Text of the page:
After my patient passed away, the most alarming change I noticed in myself was an underlying sentiment that nothing mattered. On top of the rest of my emotional stress, it seemed that this was the metaphorical straw that had broken the camel’s back. I felt strangely empty. I had always been a spiritual person, but the senseless nature of this death had stripped away that part of me. It initially felt shameful to talk about these feelings because I felt like I had turned a patient’s death into a personal tragedy, when his family and friends had actually known him and suffered so much more. The superman complex of physicians and our difficulty expressing vulnerability have been chronicled many times, but it has to be experienced to be understood. After I put aside my perceptions of my weakness and made my goal the betterment of my emotional health so that I could provide optimal patient care, it made it easier to discuss the death and take steps towards feeling better.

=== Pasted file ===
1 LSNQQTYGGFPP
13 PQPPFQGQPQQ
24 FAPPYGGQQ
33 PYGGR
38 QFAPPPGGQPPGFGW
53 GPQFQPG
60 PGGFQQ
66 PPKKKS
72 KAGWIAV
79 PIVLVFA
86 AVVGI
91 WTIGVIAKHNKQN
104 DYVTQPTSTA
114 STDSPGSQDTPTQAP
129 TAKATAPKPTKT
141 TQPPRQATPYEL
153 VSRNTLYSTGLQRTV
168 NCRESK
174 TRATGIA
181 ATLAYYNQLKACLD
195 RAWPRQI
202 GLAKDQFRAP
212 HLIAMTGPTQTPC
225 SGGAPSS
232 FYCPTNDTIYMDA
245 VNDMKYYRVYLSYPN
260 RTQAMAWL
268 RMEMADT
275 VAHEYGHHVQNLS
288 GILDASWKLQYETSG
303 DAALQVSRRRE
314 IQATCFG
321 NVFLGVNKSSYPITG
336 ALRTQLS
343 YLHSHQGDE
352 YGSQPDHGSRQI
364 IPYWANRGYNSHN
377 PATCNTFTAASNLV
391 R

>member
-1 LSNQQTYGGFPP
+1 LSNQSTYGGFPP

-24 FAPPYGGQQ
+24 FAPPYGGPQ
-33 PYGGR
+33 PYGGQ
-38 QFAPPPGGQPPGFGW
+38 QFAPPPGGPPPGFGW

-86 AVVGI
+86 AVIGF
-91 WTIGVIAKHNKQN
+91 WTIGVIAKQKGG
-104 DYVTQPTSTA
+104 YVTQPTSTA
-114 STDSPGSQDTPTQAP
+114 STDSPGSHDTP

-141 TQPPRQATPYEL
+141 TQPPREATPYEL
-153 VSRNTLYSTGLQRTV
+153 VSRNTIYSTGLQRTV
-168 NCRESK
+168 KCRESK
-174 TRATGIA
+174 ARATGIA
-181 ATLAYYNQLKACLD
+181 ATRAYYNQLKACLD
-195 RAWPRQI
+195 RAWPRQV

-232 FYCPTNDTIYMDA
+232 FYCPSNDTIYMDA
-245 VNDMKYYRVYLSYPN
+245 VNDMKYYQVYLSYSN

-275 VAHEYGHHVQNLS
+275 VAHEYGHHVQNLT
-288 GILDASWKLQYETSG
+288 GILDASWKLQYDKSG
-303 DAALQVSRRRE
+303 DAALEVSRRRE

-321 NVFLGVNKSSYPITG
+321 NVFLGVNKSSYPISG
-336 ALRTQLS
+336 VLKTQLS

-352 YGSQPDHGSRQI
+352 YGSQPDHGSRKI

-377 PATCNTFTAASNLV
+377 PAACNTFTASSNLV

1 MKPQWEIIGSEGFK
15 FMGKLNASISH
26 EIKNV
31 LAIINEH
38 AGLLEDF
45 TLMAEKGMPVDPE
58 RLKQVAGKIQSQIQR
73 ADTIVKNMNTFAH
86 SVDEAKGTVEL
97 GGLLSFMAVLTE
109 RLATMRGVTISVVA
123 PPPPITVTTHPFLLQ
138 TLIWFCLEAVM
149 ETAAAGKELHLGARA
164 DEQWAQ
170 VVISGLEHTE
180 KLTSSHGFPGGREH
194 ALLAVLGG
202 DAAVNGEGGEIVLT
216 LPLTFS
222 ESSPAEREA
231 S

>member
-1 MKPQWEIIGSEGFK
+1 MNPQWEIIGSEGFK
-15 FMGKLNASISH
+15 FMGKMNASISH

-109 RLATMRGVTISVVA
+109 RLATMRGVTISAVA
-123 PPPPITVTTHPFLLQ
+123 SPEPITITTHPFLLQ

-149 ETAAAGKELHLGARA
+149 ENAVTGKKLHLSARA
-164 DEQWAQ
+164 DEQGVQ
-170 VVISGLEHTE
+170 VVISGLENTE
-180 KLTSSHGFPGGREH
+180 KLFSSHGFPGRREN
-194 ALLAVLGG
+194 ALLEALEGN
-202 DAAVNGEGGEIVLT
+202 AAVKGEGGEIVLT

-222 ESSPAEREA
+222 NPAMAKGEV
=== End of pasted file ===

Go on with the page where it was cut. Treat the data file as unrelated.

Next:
My program director believes in a life outside of medicine and frequently talks about the philosophy that drives his life with us. One day, when I happened to be at an emotional low, he told us the story of what pushed him to search for the purpose of his career and strive for his dream job. He said, “I had been so focused on doing well that I forgot that I wanted to do good.” It was exactly what I had needed to hear. “Doing well” is a relative term based on realistic standards for your level of experience and the progress you are making towards your end goal. As long as your personal standards are unachievably high, you will never recognize the fruits of your efforts and be motivated to continue. But as long as the end goal of “doing good” is what drives your actions, rather than outward perfection, doing well is inevitable.